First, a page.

I felt a little guilty today, we live at the beach and it was chilly today, which we mentioned more than once. I thought of why warmer climates are necessary for some; the homeless, the elderly—I thought about the homeless and elderly back east, this type of storm isn’t fun, it’s life threatening, but I also thought of those who extended a meal, or a hand, or a couch, or a clear driveway—proving once again, that storms build character.

I remember waking up to the perfect snowday, where the children slept late and the flakes fell silently. Chimneys spewed smoke that melted the rooftops and made me certain the occupants were warm and safe.

A perfect snowday.

The inevitable will happen, cabin fever will set in, the thaw will come, the roads will be messy and the empty fridge will require a good trip to Costco—but for now, it’s magic.

Good for the soul kind of magic—the kind you put in your pocket and keep.

 

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Grace – Fully

My parents were married on October 15th, 1955. Four days later my father would return home to their Chicago apartment with half a cake from the local bakery and reveal to my mother that it was his 24th birthday.  From that day, October 19th was always special in our household.

My father has been gone ten months and twelve days now and not a day has gone by that I haven’t thought of him. I’ve collected countless pennies in a penniless world, I have dreamed of him, heard his voice and more times than I care to share, I’ve had to remind myself that he’s no longer here. At least not physically.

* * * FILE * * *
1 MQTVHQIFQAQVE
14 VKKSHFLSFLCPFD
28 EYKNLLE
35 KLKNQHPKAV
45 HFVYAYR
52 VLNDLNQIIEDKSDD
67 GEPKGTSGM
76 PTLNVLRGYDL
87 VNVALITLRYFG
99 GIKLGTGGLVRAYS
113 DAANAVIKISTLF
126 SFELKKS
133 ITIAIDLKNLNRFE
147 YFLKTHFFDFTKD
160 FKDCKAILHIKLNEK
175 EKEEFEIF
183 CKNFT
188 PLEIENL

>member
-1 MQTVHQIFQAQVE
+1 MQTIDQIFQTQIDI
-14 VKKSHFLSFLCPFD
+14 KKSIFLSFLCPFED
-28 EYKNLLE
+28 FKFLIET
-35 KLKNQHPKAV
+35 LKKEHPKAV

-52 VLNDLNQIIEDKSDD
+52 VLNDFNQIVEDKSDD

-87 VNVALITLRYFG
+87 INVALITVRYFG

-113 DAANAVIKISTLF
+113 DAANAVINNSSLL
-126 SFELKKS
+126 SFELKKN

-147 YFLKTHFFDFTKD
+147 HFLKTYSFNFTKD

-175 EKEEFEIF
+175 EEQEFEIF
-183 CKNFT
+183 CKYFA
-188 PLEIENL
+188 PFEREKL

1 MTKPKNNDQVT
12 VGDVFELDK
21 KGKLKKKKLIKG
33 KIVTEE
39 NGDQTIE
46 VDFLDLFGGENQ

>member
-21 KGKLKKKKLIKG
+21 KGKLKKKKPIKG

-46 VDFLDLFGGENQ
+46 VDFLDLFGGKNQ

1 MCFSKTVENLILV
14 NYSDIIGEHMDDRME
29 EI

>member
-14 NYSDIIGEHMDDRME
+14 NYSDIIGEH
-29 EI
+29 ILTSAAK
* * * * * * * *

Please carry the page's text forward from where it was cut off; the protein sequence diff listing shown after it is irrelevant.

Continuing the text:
The gifts that he gave us were plentiful; his examples of love, loyalty and his ability to treat every stranger as the friend he hadn’t yet met were traits we came to take for granted – kindness was his way.

The lessons he taught me were plentiful, but one that resonates is when I was just 16 years old.  We lived by the Arabian Sea and my brother and I returned from our strict Kuwaiti school, traded our school uniforms for bathing suits and headed to the pier where my cousin and her boyfriend, who happened to be a Kuwaiti prince, would pick us up in his speedboat for an after-school treat of waterskiing.

An envious neighbor, who had witnessed our clandestined boarding of the boat, sent her little brother to my parents’ front door to tattle that we had left the grounds and were now waterborne.

We returned to see my father waiting on the pier. One of the more frightening sights of my short 16 years.

He scolded the prince and was not at all impressed when his bodyguard asked, “Do you know who this is?”  My cousin had opted to remain at sea on yet another royal vessel, so it appeared to my father that my brother and I were hitching rides from random princes with flashy speed boats.

A few days later the prince called our home and was granted permission by my father to stop by. I was on pins and needles, unsure what sort of rumble was to take place when the prince showed up.